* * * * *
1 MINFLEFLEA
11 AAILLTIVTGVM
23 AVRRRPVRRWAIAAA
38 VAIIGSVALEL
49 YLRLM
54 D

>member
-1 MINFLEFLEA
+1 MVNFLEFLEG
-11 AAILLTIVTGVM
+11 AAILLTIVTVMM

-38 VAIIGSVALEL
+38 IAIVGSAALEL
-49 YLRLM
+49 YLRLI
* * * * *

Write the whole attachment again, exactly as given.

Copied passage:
1 MINFLEFLEA
11 AAILLTIVTGVM
23 AVRRRPVRRWAIAAA
38 VAIIGSVALEL
49 YLRLM
54 D

>member
-1 MINFLEFLEA
+1 MVNFLEFLEG
-11 AAILLTIVTGVM
+11 AAILLTIVTVMM

-38 VAIIGSVALEL
+38 IAIVGSAALEL
-49 YLRLM
+49 YLRLI